Bruce Springsteen played the Super Bowl halftime show like he wanted to be named the game MVP.
No question Springsteen had something to prove, having taken a deluge of criticism during the week leading up. But were his age-defying acrobatics and hammy improv yet another game-winner for the Boss or just another hyped-up Super Bowl commercial?
The more cynical viewpoint would consider Springsteen's timing of the gig. His 12-minute Super spot is sandwiched nicely between the release date of his new album, Working on a Dream, which came out last Tuesday, and yesterday's on-sale date for his upcoming tour (Toronto's date at the ACC goes on sale Friday).
In a much-discussed interview with NYT Bruce confirms as much, saying "at my age it is tough to get word of your music out."
That's shocking to hear from an artist with such an enormous and dedicated fan base. He pulled in over $200 million last year in concert revenue. His fans are scooping up tickets whether they are aware of new material or not, and chances are they would hardly care anyway.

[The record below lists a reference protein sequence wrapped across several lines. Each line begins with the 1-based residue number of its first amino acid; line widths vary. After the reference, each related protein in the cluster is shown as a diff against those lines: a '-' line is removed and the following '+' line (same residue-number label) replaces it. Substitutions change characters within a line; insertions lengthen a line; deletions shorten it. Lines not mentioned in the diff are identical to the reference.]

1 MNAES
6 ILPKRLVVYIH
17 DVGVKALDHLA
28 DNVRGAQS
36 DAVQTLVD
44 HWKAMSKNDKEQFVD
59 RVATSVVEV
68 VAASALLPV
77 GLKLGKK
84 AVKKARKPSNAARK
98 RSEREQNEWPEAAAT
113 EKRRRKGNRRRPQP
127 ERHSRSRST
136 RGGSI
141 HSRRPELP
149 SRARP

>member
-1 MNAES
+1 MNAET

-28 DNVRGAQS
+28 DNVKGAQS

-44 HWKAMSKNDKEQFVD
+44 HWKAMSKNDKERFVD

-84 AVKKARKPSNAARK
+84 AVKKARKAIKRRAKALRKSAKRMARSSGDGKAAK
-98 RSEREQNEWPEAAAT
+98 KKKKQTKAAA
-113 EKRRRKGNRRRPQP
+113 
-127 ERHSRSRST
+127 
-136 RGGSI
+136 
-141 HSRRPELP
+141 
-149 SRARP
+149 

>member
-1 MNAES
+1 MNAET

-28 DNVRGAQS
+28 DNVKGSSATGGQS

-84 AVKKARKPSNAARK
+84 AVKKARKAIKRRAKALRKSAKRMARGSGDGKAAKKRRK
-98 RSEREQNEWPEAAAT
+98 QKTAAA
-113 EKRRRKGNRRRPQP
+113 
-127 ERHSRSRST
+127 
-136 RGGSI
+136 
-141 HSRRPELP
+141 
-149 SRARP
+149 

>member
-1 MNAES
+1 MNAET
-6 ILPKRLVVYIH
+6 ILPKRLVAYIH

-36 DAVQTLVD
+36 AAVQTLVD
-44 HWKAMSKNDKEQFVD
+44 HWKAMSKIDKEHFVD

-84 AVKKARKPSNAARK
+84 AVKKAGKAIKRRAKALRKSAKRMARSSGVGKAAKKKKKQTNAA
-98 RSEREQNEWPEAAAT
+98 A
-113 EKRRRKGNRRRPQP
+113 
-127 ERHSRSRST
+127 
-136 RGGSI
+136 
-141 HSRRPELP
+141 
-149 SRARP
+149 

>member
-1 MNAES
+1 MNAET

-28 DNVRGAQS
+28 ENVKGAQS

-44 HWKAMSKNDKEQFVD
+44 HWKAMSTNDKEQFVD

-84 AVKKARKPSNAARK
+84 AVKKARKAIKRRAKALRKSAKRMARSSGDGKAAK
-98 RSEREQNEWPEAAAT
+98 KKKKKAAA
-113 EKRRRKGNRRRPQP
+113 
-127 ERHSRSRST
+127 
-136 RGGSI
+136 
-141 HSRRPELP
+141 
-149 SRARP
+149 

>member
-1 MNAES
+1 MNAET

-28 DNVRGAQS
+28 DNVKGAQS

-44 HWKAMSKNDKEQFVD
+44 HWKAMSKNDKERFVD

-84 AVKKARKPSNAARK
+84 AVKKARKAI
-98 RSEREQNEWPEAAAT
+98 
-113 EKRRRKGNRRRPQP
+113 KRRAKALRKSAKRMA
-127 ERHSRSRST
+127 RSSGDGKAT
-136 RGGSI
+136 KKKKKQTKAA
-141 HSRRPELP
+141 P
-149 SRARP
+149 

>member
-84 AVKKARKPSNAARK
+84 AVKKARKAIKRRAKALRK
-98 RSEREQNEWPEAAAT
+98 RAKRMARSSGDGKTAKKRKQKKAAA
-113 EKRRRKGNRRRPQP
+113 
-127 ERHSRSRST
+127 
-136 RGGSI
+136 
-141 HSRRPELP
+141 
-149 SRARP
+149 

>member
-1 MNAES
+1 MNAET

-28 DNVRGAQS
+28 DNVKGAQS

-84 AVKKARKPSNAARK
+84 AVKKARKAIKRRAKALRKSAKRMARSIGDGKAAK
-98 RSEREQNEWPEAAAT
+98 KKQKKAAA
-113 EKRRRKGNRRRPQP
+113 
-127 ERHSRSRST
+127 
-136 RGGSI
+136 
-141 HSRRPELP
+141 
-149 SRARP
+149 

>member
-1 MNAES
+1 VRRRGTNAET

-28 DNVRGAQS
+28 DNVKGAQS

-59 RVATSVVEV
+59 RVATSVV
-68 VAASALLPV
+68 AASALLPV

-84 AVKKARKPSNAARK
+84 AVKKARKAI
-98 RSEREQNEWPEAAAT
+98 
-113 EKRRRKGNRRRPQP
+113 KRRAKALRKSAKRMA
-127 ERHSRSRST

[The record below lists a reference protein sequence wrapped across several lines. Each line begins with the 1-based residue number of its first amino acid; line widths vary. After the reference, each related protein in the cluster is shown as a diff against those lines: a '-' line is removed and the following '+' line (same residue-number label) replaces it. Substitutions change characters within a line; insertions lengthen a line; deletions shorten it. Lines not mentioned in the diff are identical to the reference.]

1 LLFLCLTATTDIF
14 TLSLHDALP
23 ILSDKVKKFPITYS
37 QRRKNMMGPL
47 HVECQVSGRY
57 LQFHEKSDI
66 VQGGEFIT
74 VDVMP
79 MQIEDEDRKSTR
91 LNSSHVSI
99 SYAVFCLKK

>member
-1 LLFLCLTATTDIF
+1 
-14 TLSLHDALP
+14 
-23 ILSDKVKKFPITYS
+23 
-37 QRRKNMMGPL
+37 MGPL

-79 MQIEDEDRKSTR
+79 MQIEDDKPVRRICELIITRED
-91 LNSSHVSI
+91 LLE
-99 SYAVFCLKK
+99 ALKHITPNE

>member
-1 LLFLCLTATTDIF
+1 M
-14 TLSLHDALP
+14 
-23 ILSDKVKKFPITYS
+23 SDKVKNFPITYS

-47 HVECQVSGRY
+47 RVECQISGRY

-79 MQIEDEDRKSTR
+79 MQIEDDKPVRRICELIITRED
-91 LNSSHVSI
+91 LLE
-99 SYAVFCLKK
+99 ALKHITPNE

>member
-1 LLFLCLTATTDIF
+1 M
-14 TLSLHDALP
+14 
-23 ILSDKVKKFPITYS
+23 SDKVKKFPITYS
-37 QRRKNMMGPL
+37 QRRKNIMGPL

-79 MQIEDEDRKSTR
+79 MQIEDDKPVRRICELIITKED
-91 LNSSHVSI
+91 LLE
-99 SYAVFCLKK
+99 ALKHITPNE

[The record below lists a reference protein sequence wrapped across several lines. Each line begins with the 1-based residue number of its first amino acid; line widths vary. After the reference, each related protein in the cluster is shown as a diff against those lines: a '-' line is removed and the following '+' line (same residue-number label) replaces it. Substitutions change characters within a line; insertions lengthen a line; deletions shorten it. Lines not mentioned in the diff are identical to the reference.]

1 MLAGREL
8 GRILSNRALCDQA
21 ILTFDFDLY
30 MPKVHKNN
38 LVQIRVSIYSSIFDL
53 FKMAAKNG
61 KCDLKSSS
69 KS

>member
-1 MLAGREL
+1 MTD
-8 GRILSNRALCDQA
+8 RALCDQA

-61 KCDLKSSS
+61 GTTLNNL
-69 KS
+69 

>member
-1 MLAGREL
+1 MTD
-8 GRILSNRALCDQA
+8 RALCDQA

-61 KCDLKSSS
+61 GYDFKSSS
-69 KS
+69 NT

So let's assume the Super Bowl gambit was to boost sales for the new album, which, backed by a choir, he played a small sample from between megahits Born to Run and Glory Days. It at least cause some noted Wikipedia vandalism.
But whatever sales figure Springsteen, his manager Jon Landau and Sony Music have envisioned it will hardly validate the reported $110-million, seven-record deal he's currently working through. Even for the Boss, a million records is a hard sell these days.
Watching Springsteen, 59, sliding on his knees uncontrollably across the stage and straight into the camera was the halftime show's finest moment of true spontaneity.
But why is he trying this hard to impress? Perhaps Springsteen wanted to slide right out of the nightmare which has become the Walmart fiasco. To have fans turning on him so quickly after coming off as golden during his inauguration performances must have really shaken his confidence.
But for every adrenalin-pumped moment during Super Bruce, there were some seriously questionable choices. Like the referee calling a delay of game penalty during a cheesy script between Bruce and guitarist Steven Van Zandt, who confusingly decided to proclaim the moment "Boss time." Or Springsteen delivering that dreaded cliché sports sign off "I'm going to Disneyland."
Whether saying that line was meant to poke fun at the spectacle or whatever his intentions for doing the halftime were, it just didn't feel necessary for him to do it.